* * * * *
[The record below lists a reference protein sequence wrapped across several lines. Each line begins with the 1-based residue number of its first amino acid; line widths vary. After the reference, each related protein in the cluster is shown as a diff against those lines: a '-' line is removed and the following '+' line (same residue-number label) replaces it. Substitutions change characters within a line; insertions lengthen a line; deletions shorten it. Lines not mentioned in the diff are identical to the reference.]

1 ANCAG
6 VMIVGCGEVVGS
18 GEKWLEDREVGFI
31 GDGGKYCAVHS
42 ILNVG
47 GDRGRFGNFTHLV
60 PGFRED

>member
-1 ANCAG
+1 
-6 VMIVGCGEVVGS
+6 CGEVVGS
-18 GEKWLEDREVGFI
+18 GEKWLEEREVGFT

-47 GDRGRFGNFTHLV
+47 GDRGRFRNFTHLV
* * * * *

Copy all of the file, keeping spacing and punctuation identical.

[The record below lists a reference protein sequence wrapped across several lines. Each line begins with the 1-based residue number of its first amino acid; line widths vary. After the reference, each related protein in the cluster is shown as a diff against those lines: a '-' line is removed and the following '+' line (same residue-number label) replaces it. Substitutions change characters within a line; insertions lengthen a line; deletions shorten it. Lines not mentioned in the diff are identical to the reference.]

1 ANCAG
6 VMIVGCGEVVGS
18 GEKWLEDREVGFI
31 GDGGKYCAVHS
42 ILNVG
47 GDRGRFGNFTHLV
60 PGFRED

>member
-1 ANCAG
+1 
-6 VMIVGCGEVVGS
+6 CGEVVGS
-18 GEKWLEDREVGFI
+18 GEKWLEEREVGFT

-47 GDRGRFGNFTHLV
+47 GDRGRFRNFTHLV